Viewing Sin as a Misrepresentation of God’s Character
As most theologians have noted, God’s moral law is not merely some arbitrary standard He imposes upon mankind. The moral law of God is a reflection of God’s own moral character. This fact is underscored in Leviticus 19. Before God reviews the Israelites’ obligation to conform their attitudes and behavior to His law, He declares to them in verse 2: “You shall be holy, for I the LORD your God am holy.” In other words, God is not just telling men to “do as I say.” He is telling them, “Be like me.” Jesus would tell His disciples after expounding the moral law, “Therefore, you shall be perfect, just as your Father in heaven is perfect” (v. 48).
A Misrepresentation of God’s Character
This fits with our understanding of man’s created identity. God created man to be His image. As the image of God, man was created to be a visible replica and representative of God upon the earth.1 One of the primary ways man was to reflect God’s glory was in the sphere of his ethical character and behavior.
But man fell into sin (Gen 3:1-13). And though man continues to be the image of God in his fallen state (Gen. 9:6; 1Cor. 11:7; Jas. 3:9), he now is an inaccurate image of God. Man now misrepresents and slanders his Creator. For this reason, we may also define sin as a misrepresentation of God’s character. Sin is not just a failure to conform to God’s law, but it is a failure to live up to our identity. And we need not view the two ideas as mutually exclusive. Alec Motyer writes,
Man is the living, personal image of God; the law is the written, perceptual image of God…. The Lord longs for his people to live in his image and to that end he has given them his law.2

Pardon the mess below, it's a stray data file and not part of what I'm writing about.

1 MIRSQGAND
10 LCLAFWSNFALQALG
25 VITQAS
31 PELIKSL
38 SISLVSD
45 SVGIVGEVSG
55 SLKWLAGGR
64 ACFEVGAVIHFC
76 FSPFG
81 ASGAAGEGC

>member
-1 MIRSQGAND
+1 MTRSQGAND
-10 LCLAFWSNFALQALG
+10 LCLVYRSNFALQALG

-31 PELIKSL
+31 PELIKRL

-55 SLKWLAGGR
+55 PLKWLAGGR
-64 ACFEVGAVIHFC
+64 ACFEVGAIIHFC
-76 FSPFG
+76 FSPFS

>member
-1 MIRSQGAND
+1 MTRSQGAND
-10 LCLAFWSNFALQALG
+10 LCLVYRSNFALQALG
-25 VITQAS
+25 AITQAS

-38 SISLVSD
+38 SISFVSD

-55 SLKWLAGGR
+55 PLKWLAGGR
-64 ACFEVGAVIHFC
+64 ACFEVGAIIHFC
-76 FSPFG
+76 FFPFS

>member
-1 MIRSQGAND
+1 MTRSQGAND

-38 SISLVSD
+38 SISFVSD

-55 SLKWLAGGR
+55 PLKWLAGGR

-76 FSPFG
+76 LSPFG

To conform to God’s law is to reflect accurately God’s character. Failure to conform to God’s law is to misrepresent and slander God’s character.
This is Paul’s point in Romans 3:23. When Paul says, “All have sinned and fall short of the glory of God,” he does not mean men have fallen short of godhood, as if we’re supposed to be as glorious as God. Rather, Paul’s point is that sin consists in a failure to give God the glory due to His name. We are told in Isaiah 43:7 that we were “created for [God’s] glory.” We were made for the purpose of glorifying God by reflecting His character. But Paul says, we have all fallen short of God’s design. We have failed as his images to reflect His glory. That is sin.
What’s the practical relevance of understanding sin as a misrepresentation of God’s character?
Human Sin a Personal Affront to God
It reminds us that sin is much more than violating God’s ethical standards; it’s a personal affront to his holy character. Proverbs 28:7 tells us that “whoever keeps the law is a discerning son, but a companion of gluttons shames his father.” We’ve not just broken God’s laws; we’ve disgraced our Father’s reputation.
Some of us can remember our earthly fathers. We may remember times when we made their hearts proud. We honored their reputation by the way we lived and by the good things we accomplished. But some of us can also remember many times when we did things that disgrace our father’s name.
When I was a teenager, my father was not a Christian. He cussed a lot. He was a drunkard. And he had many other faults. But I do remember that my dad was an honest hardworking man. Begging, borrowing, and stealing were contrary to his character. And I can still remember the disappointment on his face when he discovered that his son had been busted for shoplifting. It was a fearful experience to have to face the police. But it was a much more terrifying experience to have to face my dad and break the bad news. Not merely because I feared the punishment. I felt deeply ashamed of the disgrace I had brought to my father’s good name.
That’s the way we should feel about our sin before God. Every time we sin, we bring disgrace to our heavenly Father’s name. We misrepresent and slander His holy character.
In our next post, we’ll look at sin as a rejection of our highest good.
- I develop this biblical idea in more detail here: “Man’s Royal Status as God’s Image and God’s Son.” [↩]
- “Law, Biblical Concept of,” in the Evangelical Dictionary of Theology, 624. [↩]